Intellectual Property Adds Major Value to a Business Sale
If there were one facet of business value that ranked as highly as year-over-year profits, it would be intellectual property. Everything from patents to trade secrets are worth something on the market, especially if it plays a major role in the success of your business.
As you near your business transition, it is imperative to use a variety of methods to price your intellectual property. When a buyer purchases a business as-is, they are under the assumption that your brand and intangible assets are going with it. Being ready with a number on the table is going to aid in negotiations and increase the perceived value of your company.
But, intellectual property is explicitly intangible. Coming up with a fair value for it can be difficult, as there is no original purchase price or physical material to assess. You have a few angles that you can approach the problem from: income-based, cost-based, and market-based. Of course, all of these can be combined as appropriate to suit the needs of your business.
What Counts as Intellectual Property?
Just about anything that is a) unique to your business, b) generates profit or increases efficiency, and c) intangible can go under the title of intellectual property.
You may be surprised by the number of things that should be included in the total value. An article from Wells Fargo neatly categorizes the varied assets into 4 core examples:
- Trademarks, which includes “names, phrases, and symbols that differentiate your brand from others in your industry.” That would include everything from a specific sound you use in advertisements (like the 20th Century Fox sound that plays at the beginning of movies) to color combinations that are specific to your brand (Wal-Mart’s blue and yellow combination).
- Copyrights, which “grant legal use to anything you create that expresses or embodies an idea,” including art, video, sound-recordings, software, books, and graphics.
- Patents, and the products that they represent.
- Trade Secrets, such as recipes, techniques, or methods that are unique to the way you do business. Recipes are a common trade secret, such as KFC’s herbs and spices. Other examples include surveys, research, data, customer databases, or pricing information.
In this model, you would use data and projections to estimate the current value of the future income that the buyer would be able to obtain through use or ownership of the intellectual property. Also in play is the predicted economic life of the asset and possible economic risk.
Once all figures are calculated, they are combined to create the NPV, or net present value. If the NPV is negative, it indicates to the buyer that purchase of that particular piece of intellectual property is going to cause overall loss, while the opposite is true for a positive value.
IPWatchdog also notes that royalties can come into play when calculating the value of an intangible asset– “a value can be assessed based on how much money in royalties the company would have to pay if they didn’t own their intellectual property assets outright.”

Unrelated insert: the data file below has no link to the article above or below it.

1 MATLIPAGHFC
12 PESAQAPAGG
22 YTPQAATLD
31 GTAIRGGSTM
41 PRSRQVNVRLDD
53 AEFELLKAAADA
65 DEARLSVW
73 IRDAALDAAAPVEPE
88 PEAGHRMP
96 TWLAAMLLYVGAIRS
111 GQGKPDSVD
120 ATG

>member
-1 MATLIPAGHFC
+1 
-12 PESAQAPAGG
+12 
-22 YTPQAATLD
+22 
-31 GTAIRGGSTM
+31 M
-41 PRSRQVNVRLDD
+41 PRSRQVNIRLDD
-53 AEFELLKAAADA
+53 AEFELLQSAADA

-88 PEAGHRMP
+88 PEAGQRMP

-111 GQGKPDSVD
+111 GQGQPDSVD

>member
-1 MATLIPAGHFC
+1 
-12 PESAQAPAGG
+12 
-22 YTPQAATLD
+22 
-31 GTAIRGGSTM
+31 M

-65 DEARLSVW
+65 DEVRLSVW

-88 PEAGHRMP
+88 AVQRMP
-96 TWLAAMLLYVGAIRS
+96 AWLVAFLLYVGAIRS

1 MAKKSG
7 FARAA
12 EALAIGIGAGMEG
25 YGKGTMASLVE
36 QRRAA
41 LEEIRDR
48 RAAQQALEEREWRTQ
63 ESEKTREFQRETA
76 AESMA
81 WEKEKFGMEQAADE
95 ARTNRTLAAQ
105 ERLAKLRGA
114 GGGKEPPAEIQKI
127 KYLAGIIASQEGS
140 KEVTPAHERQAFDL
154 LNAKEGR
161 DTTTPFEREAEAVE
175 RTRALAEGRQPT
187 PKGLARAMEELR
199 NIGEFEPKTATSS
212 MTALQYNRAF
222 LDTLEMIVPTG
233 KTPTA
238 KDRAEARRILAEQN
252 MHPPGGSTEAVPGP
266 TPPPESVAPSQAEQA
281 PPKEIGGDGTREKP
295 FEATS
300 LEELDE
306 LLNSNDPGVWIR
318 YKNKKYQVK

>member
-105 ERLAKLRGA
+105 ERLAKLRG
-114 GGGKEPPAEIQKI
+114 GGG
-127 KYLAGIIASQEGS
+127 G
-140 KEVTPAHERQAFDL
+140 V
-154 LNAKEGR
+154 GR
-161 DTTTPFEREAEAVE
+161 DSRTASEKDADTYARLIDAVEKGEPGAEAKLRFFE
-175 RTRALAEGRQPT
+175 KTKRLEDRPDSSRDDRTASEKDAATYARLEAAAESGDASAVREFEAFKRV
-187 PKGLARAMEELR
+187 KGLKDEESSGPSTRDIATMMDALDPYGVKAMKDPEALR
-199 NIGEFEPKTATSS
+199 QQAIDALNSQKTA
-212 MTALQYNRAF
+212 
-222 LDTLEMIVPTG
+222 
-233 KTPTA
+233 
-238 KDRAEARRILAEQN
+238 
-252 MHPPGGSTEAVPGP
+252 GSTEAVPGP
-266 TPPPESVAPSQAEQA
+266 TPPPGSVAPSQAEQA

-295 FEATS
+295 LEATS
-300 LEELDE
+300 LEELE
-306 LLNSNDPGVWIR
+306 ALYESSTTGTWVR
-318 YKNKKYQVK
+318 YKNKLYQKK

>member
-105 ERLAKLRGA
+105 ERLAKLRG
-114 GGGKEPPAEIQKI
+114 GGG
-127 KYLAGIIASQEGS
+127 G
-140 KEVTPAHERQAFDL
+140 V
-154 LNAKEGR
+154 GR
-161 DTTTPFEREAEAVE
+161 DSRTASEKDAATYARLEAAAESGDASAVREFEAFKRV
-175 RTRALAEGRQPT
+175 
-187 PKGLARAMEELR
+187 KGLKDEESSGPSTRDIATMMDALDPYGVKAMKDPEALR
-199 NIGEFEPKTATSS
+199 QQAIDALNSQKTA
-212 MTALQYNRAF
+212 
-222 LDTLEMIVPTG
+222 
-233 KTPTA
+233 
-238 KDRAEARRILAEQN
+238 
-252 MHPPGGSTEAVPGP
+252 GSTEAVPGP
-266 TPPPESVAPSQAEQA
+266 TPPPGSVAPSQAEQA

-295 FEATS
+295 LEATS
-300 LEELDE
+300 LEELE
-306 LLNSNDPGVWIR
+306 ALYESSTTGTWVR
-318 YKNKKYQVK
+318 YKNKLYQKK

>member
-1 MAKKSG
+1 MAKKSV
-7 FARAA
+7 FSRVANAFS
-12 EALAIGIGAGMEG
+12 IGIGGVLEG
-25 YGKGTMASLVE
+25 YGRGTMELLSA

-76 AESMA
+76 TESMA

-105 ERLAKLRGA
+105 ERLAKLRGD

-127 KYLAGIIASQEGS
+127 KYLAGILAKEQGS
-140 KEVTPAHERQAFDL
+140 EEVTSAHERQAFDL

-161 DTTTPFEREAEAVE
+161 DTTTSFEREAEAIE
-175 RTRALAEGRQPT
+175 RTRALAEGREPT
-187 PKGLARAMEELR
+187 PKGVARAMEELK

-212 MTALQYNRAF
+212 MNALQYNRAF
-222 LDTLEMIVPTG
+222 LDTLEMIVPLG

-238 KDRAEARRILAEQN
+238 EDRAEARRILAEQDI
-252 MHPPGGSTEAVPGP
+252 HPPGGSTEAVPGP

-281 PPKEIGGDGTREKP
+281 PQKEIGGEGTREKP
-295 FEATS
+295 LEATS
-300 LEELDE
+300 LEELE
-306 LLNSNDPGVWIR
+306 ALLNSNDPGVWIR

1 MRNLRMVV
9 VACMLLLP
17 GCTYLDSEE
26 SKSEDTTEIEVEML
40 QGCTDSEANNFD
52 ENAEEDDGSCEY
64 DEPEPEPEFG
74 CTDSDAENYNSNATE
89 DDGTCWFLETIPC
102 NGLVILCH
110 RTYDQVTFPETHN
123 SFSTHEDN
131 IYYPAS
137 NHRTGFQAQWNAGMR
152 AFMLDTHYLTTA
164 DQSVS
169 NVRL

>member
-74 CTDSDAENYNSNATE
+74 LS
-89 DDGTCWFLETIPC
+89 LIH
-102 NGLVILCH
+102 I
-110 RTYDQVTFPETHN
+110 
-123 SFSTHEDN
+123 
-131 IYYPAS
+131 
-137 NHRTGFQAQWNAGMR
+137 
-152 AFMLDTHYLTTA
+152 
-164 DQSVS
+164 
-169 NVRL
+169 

The cost-based model is heavily based in market research, as the value is calculated by assuming that the original IP is substituted out for a new, but equal, property.
A good example is a particular product, such as a vehicle part or a piece of software. The owner of the intellectual property would conduct research to determine how much it would require in materials, design teams, overhead, and marketing costs to create a similar asset from scratch.
If the value of the intellectual property is greater than the replacement cost, the buyer is not going to be interested unless they are looking for a means to avoid doing the footwork in creating a replacement asset. Typically, though, intellectual property that is valued below the market cost of replacement is going to sell far better.
While only appropriate in a limited number of situations, the market-based approach compares the value of similar assets and prices based on these comparisons. In many cases, though, due to the uniqueness and intangibility of intellectual property, there are not many market examples to compare to.
Typically, the market-based model is most appropriate for websites, software, and the like. If you own the intellectual property of a new social media site similar to Instagram, for example, you can compare market sale prices for other photo-based social media platforms.
Intellectual property can be pivotal in the business sale process. What might seem like an everyday acquisition can take on a whole new light if trade secrets, methods, and branding come into play. Inevitably, you’ll walk away with more money in your pocket and the knowledge that the business you worked to build will continue to grow under new ownership.
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